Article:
Great Britain’s Gus Kenworthy is through to the men’s freeski halfpipe final after a qualifying round that saw one rider take out a cameraman and another suffer a huge crash on a halfpipe wall.
Kenworthy fell on his first run but delivered a strong second, with the best of the riders’ two runs being counted.
It was a nervous wait for the 30-year-old as he sat in 12th – the lowest qualification place – and watched several other riders try to take his spot from him.
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Fortunately for the Briton, none could manage it and he will compete for a medal on Saturday 19 February from 01:30 GMT.
Visibility became a factor early on in the qualifiers on Thursday as several riders failed to complete their first runs, one of which was Finland’s Jon Sallinen, who wiped out an unfortunate cameraman with his skis.
“Oh my god, he’s gone and he’s taken the cameraman with him!” said Eurosport commentator James Webb.
“That is a very graphic representation of the dangers of freestyle sports,” added co-commentator Richard Cobbing, though luckily both rider and cameraman were not injured and able to continue.

'I'm feeling confident but really nervous' - GB's Kenworthy ahead of Beijing competition

Kenworthy was also unable to complete his first run, making an uncharacteristic mistake and going into the second-from-bottom in the leader board.
But he scored a 70.75 with his second, which was ultimately enough to see him through.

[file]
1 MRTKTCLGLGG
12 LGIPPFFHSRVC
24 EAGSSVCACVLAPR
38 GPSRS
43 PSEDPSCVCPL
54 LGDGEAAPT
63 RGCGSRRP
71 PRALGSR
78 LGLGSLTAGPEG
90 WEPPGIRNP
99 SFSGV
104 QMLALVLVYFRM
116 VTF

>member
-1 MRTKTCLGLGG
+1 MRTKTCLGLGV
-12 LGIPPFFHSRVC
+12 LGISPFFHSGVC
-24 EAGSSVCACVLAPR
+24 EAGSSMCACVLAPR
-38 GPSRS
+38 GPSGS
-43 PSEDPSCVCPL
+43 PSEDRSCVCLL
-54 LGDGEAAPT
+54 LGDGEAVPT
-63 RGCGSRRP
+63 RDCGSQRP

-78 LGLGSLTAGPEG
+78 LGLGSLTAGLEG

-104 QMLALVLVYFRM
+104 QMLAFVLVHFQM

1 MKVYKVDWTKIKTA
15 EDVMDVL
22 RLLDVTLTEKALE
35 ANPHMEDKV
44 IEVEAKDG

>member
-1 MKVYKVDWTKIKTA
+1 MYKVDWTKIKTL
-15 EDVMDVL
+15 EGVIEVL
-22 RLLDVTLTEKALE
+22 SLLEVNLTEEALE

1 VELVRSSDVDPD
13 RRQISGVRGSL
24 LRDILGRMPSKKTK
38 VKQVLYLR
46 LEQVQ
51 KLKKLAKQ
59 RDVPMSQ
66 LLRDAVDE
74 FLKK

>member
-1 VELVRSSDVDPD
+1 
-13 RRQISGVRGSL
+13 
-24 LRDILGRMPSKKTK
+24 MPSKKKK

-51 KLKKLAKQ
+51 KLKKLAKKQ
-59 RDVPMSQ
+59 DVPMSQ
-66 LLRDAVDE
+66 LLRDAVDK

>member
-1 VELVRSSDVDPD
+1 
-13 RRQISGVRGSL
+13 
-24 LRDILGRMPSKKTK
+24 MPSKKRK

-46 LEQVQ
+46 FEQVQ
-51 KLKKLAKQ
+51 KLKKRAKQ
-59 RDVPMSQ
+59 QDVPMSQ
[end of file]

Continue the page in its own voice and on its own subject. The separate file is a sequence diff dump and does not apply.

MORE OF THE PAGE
"I don't think I've ever been more stressed out," Kenworthy said to BBC Sport afterwards.
"I could have done so much more. My first run I had a fall and then really didn't want to fall again, and so I decided to be a little bit more conservative with my [second] run.
"Unfortunately I didn't put it down quite as clean as I could have and the judges were pretty harsh on me for it, rightfully so, but it was not the position I wanted to be in.
"I feel very grateful that I am through to the final, and the final is a new day."
Kenworthy is one of few athletes to have competed across both slopestyle and freeski events, having won slopestyle gold at Sochi 2014 while representing the USA.
He has switched allegiances to Great Britain for the Beijing Games.
Following Finnish rider Salinen’s cameraman wipe-out in the first round of runs, spectators got a second scare when New Zealand’s Ben Harrington took a massive hit on the top of a halfpipe wall.
Giving his all to qualify, Harrington lost control from a take-off and seemed to hang in the air for an eternity before crashing down hard on the top of the ramp.
“Ouch! That was a bad one, that was a nasty hit, right on the coping,” said Eurosport’s Cobbing.
I’m surprised he wasn’t knocked completely out there from that height.
“There are some nervous moments now for the crowd and the other skiers, they know that was a bad crash.
“These athletes make it look so easy when they get it right, but every now and again it goes wrong and you get that yardstick on just how difficult halfpipe skiing is.”
Harrington got up after several minutes and was able to walk through the finishing area, smiling for the camera and waving to the crowd, though he was visibly shaken afterwards.
USA’s Aaron Blunck qualified in first, trailed by New Zealand’s Nico Porteous in second and the USA’s Birk Irving in third.
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